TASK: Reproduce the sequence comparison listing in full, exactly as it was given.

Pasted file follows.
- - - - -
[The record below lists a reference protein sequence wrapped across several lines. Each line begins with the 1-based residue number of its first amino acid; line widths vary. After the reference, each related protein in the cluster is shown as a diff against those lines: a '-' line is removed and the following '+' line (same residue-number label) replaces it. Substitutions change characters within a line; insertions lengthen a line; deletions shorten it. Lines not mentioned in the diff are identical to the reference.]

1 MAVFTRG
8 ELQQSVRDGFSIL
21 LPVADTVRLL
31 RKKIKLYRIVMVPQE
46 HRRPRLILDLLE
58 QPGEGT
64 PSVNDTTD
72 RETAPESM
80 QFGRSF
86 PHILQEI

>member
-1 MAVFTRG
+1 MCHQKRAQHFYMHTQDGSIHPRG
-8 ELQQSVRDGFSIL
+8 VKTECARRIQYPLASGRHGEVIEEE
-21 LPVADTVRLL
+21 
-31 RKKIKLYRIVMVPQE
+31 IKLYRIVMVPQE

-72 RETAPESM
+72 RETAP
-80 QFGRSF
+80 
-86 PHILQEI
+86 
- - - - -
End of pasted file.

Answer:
[The record below lists a reference protein sequence wrapped across several lines. Each line begins with the 1-based residue number of its first amino acid; line widths vary. After the reference, each related protein in the cluster is shown as a diff against those lines: a '-' line is removed and the following '+' line (same residue-number label) replaces it. Substitutions change characters within a line; insertions lengthen a line; deletions shorten it. Lines not mentioned in the diff are identical to the reference.]

1 MAVFTRG
8 ELQQSVRDGFSIL
21 LPVADTVRLL
31 RKKIKLYRIVMVPQE
46 HRRPRLILDLLE
58 QPGEGT
64 PSVNDTTD
72 RETAPESM
80 QFGRSF
86 PHILQEI

>member
-1 MAVFTRG
+1 MCHQKRAQHFYMHTQDGSIHPRG
-8 ELQQSVRDGFSIL
+8 VKTECARRIQYPLASGRHGEVIEEE
-21 LPVADTVRLL
+21 
-31 RKKIKLYRIVMVPQE
+31 IKLYRIVMVPQE

-72 RETAPESM
+72 RETAP
-80 QFGRSF
+80 
-86 PHILQEI
+86 